JAPAN: A new case law on franchising.

Souichirou Kozuka | JAPAN | 2010-01-18

Souichirou Kozuka

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Under the franchise agreement of Seven-Eleven Japan, franchisees are free to determine the sales price of the goods sold in their stores. The franchisor merely notifies to the franchisees the suggested price, which in fact are adopted by the franchisee in most cases. Further, with regard to the perishable food and drinks, the franchisor requires the franchisee to stop selling the goods and dispose of them after a certain date (selling limit), earlier than the expiry date determined by the manufacturer. In such a case, the cost for the disposed goods is not only burdened by the franchisee but also deducted from the gross sales as the basis for calculating the amount of royalty. According to the selective survey by the JFTC, the average amount of annual costs for such disposed goods reached 5.3 million yen (ca. 53 thousand US dollar).
After finding that the franchisor urges the franchisee not to sell the food and drinks at a discounted price when the selling limit approaches, instead of maintain the price and dispose of the unsold goods, the JFTC held that such acts of the franchisor deprives the franchisee of the possibility to reduce the cost at its own discretion.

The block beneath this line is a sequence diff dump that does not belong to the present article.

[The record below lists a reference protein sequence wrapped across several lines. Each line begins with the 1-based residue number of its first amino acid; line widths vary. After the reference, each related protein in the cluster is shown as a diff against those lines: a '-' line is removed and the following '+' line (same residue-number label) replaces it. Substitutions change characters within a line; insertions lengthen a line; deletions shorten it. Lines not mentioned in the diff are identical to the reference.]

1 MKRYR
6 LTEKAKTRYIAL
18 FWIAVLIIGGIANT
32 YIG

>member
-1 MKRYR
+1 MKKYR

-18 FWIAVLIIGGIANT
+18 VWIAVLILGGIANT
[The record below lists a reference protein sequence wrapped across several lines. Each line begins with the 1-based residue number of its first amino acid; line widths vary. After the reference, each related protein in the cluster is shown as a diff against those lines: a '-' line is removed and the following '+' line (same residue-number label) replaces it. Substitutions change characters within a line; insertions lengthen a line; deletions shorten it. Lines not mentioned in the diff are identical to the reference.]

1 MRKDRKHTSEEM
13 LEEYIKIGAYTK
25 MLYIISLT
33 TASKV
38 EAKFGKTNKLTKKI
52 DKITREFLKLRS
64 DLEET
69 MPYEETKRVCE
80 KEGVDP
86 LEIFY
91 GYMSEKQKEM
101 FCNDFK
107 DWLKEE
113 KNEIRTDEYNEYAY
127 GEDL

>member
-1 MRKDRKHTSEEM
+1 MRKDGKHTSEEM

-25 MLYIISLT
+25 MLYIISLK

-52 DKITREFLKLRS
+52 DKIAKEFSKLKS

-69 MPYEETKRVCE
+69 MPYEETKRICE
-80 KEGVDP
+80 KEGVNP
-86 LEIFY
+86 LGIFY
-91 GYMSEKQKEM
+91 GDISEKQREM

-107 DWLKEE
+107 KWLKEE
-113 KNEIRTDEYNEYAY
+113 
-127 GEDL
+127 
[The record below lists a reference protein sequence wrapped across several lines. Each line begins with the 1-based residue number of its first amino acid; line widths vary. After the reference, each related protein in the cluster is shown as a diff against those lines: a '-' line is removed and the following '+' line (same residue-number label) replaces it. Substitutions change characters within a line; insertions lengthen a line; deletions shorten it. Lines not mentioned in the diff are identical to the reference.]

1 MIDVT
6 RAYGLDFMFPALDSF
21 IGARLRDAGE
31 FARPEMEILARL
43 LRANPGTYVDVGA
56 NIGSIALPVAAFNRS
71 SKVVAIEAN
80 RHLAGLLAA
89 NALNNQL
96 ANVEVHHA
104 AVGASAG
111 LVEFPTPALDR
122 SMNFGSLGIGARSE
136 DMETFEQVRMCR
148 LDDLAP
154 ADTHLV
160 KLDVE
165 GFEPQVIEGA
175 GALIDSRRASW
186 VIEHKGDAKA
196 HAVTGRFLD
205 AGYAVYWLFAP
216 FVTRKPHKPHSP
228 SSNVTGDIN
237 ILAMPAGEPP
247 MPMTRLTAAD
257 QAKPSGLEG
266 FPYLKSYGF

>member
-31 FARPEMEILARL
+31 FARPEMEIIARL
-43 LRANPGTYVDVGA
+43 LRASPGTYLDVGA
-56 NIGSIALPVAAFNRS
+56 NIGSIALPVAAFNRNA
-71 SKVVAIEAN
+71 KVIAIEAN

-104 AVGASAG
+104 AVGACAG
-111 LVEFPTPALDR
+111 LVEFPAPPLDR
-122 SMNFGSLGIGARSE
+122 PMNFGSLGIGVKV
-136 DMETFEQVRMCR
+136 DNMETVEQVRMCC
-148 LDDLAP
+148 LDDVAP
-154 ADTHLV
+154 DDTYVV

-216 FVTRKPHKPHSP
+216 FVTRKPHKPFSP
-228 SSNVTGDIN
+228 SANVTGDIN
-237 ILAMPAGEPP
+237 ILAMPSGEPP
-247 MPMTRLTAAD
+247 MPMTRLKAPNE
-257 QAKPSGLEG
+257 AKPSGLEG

On the other hand, the JFTC found that the franchisor was in a dominant position against its franchisees because:

  1. it operates the largest convenience store network in Japan, both in its gross sales and number of outlets;
  2. its franchise agreement is for the term of fifteen years and imposes the non-competition obligation on the franchisee for one year after termination, unless renewal is agreed upon;
  3. almost all the goods sold in the franchised outlets are the ‘recommended goods,’ because of they are easy to order, purchase and pay for franchisees; and
  4. the operations of the franchises units are subject to the instructions and advice of the supervisors dispatched by the franchisor.

Based on these finding, the JFTC concluded that the abovementioned acts of the franchisor prohibiting the franchisee from selling the perishable food and drinks constitutes the abuse of the dominant position and breaches the Antimonopoly Act. Seven-Eleven Japan did not dispute the order and has allowed the discounted sales by the franchisee to some degree.

Souichirou Kozuka, IDI agency, distribution & franchising Country Expert for Japan

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